Skip to comments.Gun Safety for Iraqis
Posted on 10/22/2005 5:05:47 PM PDT by strategofr
One interesting thing Americans discovered, while training Iraqi troops, is that most Iraqi men tend to be very familiar with firearms, especially the Russian AK-series. The country is cursed with an abundance of rifles and assault guns.
In some regions, these weapons are so common that even boys of 12 or so may have one. One would think that this would make training them relatively easy, but in fact it doesnt. While Iraqi recruits tend to know a lot about firearms, even to the extent that they can maintain them reasonably well, they dont know a thing about weapons safety.
Consider the Arab custom of firing their weapons into the air on happy occasions (they are called joy bullets in Arabic), often with deadly consequences. When someone is killed or injured by the bullets that, inevitably come back to earth, the injury is shrugged off, or blamed on a handy enemy (Palestinians blame Israelis, some Iraqis blame any armed foreigners in the vicinity, or nearby Iraqis they don't get along with).
Thus, American trainers quickly learned that safety training is very important for Iraqi recruits. Indeed, it was found that gun safety training needed far more emphasis for Iraqi troops than for Americans, who live in a culture of safety. Resistance to safety training by Iraqi recruits is pretty high, at least initially.
But once they understand the purpose, they become surprisingly good students, perhaps because they all know someone who lost a goat or a family member to a bullet that was simply obeying the law of gravity. The presence of Egyptian or Jordanian trainers is particularly helpful in accelerating the process of getting Iraqi recruits to accept firearms safety; as brother Arabs and Moslems. In this case theres less resistance to an infidel notion of being careful while using assault rifles.
First lesson I learned about guns. "Don't point that damn thing at anything or anyone you don't intend to shoot"! The lesson was reinforced if need be with physical reminders.
My dad talk me about firearm safety when I was growing up. I became much more safe after attending a course at Front Sight Firearm Training Institute. I would recommend anyone who owns a gun take a course there. They will only train you if you have a clean background though.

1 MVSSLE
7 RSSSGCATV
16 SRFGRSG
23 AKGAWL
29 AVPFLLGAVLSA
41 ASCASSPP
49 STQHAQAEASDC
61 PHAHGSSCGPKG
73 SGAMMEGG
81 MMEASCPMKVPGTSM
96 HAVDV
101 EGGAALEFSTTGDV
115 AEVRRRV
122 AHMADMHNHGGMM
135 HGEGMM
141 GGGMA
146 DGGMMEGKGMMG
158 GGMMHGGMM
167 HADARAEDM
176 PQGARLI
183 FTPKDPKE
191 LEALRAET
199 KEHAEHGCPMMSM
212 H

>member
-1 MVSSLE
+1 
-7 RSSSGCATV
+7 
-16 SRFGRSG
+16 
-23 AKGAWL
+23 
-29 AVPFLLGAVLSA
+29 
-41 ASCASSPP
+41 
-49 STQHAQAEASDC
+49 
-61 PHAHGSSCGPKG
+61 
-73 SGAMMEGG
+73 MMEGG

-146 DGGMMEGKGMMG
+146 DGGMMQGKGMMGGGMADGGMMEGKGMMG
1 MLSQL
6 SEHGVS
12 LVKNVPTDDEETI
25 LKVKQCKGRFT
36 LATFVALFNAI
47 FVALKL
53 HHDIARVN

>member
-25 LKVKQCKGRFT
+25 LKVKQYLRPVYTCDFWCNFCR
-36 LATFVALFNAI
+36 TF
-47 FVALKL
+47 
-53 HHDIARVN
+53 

while this is a good lesson its not really too relevent in the situation...actually, these people are pointing at what they want to shoot, the sky. They don't quite understand that they will come down again.
By the way, I think they do understand the physics of it. It's like any stupid thing people do anywhere. Once you grab them by the shoulders and say "Yo! Stupido!", they start to get it, as the article illustrates.
1. ALL guns are ALWAYS loaded - even if you just visually confirmed that it isn't, it still is.
2. Never point a gun at anything you'd mind blowing a hole in. In general, that means keep it pointed down and front, away from all living things.
3. Keep your finger off the trigger until you are ready to fire - that means keep it out of the trigger-guard entirely until you are fixing to shoot.
4. Be sure of your target, what is between you and your target, and what is behind your target
5. Stand properly, breathe properly, AIM properly, and squeeze the trigger - let the BANG surprise you
gee... not so difficult
perhaps because they all know someone who lost a goat or a family member to a bullet ...
or perhaps a goat who WAS a family member...
--recalling reading that one of the problems in training Afgans was their reluctance to align the sights of the weapon, I wonder if this is true of Iraqis as well?
I wonder how much kinetic energy a round from an AK has, after being fired straight up??? Probably would be lethal...
(My source is Hatchers Notebook)---
Thanks! Urban legends...sheesh...
--the "straight up" is the key part--the stuff that does the damage in Detroit, etc., New Years Eve isn't fired straight up and remains lethal---
Two years ago, one of my co-workers was out rabbit hunting with a 410 shotgun. He didn't have the safety on, and as he was climbing over a fence, he pulled the trigger, hitting himself in the foot. Fortunately, it was only a 410, so the shell wasn't very large, and the range was less than eighteen inches, so the shot didn't have much of a chance to disperse before hitting him, creating a relatively small hole instead of a large one. The injury still required eighteen plus days in the hospital, three rounds of surgery, and continuing physical therapy.
if only it had gone off...
>I wonder how much kinetic energy a round from an AK has, >after being fired straight up??? Probably would be lethal..
Same velocity as when it left the barrel minus air resistance. First Year Newtonian Physics.
not that simple
"point-first and spinning" is a lot more dangerous than is "butt-first and tumbling"
How about a round musket ball?
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